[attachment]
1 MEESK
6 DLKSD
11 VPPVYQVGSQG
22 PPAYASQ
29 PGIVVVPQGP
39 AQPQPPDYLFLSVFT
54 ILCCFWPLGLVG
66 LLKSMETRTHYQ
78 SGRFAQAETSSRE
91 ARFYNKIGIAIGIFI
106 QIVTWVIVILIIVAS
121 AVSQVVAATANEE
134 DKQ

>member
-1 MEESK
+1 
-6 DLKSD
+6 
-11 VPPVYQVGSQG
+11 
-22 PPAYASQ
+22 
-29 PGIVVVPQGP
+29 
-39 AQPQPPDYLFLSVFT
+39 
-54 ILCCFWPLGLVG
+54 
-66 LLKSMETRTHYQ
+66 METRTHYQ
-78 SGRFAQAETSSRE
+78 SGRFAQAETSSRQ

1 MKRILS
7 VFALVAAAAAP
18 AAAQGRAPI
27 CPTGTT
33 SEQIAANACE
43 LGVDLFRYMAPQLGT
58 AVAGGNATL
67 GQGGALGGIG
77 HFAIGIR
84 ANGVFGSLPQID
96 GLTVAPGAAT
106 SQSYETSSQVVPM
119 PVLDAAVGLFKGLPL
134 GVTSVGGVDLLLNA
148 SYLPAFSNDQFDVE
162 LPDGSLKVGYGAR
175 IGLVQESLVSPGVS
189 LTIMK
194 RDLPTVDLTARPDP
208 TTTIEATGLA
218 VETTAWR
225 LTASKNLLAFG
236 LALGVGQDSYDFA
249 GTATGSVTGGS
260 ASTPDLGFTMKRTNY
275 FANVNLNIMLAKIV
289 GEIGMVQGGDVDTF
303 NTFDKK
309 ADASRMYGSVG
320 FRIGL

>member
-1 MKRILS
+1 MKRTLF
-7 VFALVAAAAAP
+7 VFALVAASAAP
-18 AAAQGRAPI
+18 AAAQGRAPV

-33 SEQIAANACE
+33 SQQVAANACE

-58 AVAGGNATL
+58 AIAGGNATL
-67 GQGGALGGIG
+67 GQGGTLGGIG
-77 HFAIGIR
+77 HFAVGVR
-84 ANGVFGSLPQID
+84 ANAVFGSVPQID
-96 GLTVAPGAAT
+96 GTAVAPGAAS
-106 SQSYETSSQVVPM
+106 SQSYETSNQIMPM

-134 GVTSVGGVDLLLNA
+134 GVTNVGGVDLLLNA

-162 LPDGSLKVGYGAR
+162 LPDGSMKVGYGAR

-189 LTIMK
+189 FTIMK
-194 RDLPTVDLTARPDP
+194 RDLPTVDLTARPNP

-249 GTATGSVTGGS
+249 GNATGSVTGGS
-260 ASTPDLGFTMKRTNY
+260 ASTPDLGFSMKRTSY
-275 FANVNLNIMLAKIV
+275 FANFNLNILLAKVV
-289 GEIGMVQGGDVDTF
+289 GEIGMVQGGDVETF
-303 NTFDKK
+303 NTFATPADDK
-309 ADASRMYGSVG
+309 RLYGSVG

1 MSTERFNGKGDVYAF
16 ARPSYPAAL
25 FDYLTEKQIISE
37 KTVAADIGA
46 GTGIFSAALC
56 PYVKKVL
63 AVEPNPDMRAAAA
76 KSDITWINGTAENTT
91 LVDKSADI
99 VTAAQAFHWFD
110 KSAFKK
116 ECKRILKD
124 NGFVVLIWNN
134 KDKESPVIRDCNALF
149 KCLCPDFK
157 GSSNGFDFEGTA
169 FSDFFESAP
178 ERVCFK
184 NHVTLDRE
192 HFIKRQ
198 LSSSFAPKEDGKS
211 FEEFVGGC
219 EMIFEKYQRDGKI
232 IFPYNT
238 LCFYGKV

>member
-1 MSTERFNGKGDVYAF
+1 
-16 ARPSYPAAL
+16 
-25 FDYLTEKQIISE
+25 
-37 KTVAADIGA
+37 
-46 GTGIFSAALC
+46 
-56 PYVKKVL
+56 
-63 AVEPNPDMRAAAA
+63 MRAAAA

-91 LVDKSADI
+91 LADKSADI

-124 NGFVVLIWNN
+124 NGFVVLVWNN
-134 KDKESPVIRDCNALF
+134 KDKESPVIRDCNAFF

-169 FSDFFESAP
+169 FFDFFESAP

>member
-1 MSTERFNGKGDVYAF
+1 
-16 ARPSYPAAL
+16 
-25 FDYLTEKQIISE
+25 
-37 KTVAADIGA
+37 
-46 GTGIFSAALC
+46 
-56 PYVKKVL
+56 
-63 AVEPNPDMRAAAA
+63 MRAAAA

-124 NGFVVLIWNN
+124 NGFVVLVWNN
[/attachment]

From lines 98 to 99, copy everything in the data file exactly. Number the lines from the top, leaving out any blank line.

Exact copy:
-289 GEIGMVQGGDVDTF
+289 GEIGMVQGGDVETF